These clusters are great for popping, and they’re made from one of the healthiest seeds out there, pumpkin seeds. In fact there’s only four different ingredients to these, so they’ve kept it very simple, and you don’t have to worry if there are any unapproved items here. These are going to be sweet from the use of honey and coconut sugar, with a strong vanilla flavor from the vanilla extract. You can use these to satisfy your sweet tooth without the need to eat an entire dessert. https://www.youtube.com/watch?v=nlAiM0E68Oc
You can’t go wrong with curried cashews, as cashews are one of the more popular Paleo Nuts, and curry is a Paleo approved spice. They use honey to add a bit of sweetness to these, which only makes them more satisfying because it can hit your craving for sweet as well as savory. The best part is you can make a big batch of these and then divvy them up into smaller containers to use throughout the following week. They also point out that you can make curried pecans instead, if you happen to have pecans on hand and not cashews. https://www.youtube.com/watch?v=6JMPLMKoDMA

Rebecca MacLary is a fitness and nutrition writer who has lived a Paleo lifestyle since January 2012. She enthusiastically recommends a diet based on whole, real foods and an active lifestyle for the best possible health. Along with cooking and testing new Paleo recipes, she loves weight training and reads peer-reviewed studies on nutrition, exercise, and health in her spare time.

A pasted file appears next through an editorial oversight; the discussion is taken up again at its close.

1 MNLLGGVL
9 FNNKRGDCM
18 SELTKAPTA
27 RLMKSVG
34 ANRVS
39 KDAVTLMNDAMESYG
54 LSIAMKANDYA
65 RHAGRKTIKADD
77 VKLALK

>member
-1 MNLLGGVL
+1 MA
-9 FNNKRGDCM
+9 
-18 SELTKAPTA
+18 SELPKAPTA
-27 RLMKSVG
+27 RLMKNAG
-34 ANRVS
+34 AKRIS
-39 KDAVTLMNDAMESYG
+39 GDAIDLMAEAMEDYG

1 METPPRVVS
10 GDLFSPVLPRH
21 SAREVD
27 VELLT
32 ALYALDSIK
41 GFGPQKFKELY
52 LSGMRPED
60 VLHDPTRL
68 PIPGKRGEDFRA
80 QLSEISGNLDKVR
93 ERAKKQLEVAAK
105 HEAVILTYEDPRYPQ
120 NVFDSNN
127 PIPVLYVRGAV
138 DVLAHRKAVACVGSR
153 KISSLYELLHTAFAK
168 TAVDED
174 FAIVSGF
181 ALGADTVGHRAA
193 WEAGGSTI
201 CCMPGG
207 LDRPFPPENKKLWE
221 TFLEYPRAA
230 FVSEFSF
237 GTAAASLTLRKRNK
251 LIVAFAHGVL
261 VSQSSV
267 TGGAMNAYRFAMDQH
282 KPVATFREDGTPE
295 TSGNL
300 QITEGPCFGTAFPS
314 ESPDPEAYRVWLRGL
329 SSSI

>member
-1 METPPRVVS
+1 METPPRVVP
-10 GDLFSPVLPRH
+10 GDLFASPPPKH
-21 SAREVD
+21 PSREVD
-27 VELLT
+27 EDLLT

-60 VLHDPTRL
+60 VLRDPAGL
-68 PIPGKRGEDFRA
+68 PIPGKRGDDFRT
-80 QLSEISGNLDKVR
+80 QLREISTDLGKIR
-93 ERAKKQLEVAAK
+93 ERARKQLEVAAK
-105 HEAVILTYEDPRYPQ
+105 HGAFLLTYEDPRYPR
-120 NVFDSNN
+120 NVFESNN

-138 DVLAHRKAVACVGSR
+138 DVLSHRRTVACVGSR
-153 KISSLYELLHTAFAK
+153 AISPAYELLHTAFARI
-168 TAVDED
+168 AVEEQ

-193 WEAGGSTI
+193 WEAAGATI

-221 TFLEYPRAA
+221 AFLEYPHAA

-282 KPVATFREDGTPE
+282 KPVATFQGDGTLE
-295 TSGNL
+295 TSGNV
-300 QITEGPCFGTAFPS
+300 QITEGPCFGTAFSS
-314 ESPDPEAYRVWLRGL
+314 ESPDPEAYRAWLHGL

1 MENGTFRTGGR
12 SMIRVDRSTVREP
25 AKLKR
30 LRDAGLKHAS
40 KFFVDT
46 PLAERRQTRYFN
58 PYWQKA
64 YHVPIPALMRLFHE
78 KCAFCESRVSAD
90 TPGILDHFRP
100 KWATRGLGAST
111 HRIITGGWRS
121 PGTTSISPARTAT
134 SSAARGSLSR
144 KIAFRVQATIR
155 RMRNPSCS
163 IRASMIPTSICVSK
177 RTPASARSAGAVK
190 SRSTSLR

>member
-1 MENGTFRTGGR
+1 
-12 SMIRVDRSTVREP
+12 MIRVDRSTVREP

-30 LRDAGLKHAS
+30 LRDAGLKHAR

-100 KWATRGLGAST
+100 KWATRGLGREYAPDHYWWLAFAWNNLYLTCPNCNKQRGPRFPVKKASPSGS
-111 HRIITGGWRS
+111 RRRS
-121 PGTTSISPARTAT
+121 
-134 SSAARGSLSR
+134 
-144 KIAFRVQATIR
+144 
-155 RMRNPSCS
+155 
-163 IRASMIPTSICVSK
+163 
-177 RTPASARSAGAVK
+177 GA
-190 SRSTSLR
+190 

Our markets today are saturated with all kinds of snack and protein bars.  After a glance at the ingredient list, you may find yourself shaking your head at the thought of these bars being considered a “health” food.  You may not even be able to pronounce some of the ingredients listed on the nutrition label.  Granted, a handful of bars are considered to be Paleo-friendly; however, the price tag that accompanies many choices is considerable.  Some of the simplest and tastiest Paleo snack recipes fall into the category of energy balls or bars.  Set aside a little time and make a batch or two of these goodies to eat as a great on-the-go snack for you or pack for your loved ones.  Check out these tasty ideas: https://www.youtube.com/watch?v=bN_xst3yvKw
Hi I am back! I just thought I’d share this with you. I am pre-diabetic. This morning, I was intent on making your pancakes, and I did, shared with my sons. I did not check my blood sugar before, but I thought I’d check it around two hours after. (It’s been 2-1/2 hrs, I believe). I still am full (ate 6 of them pancakes topped with butter and real maple syrup). I expected to see around 110++ because of the bananas, nuts, and maple syrup. Guess what? 99!!! and I am still full. But I gotta keep trying to eat 3 meals a day. Maybe light lunch in another hour… :)
Brandi currently lives in Kansas City, Missouri and is a self-taught cook and fitness enthusiast. She has focused on healthy recipe development and exercise for 5+ years after reaching a fitness plateau and struggling to lose weight and maintain body goals. Brandi’s goal is to share recipes and workouts that support a consistently healthy lifestyle.
Absolutely amazing! I love your recipes and this one will definitely be a staple for a family weekend breakfast. I have made this recipe using tapioca flour and today, with arrowroot flower. My preference is arrowroot flower. Tapioca flour has it’s place in some recipes but it can lead to a gummy texture, mainly in the middle of whatever it is I’m making. Arrowroot flour made these taste just like the real thing. My husband, who would put extra gluten on food (his running joke) was convinced these were the real thing. I think I’ll start using arrowroot flour for all of my recipes that call for tapioca. Ashley, do they always interchange so well? Thank you for your amazing recipes! https://www.youtube.com/watch?v=qWK8Q6VG20o
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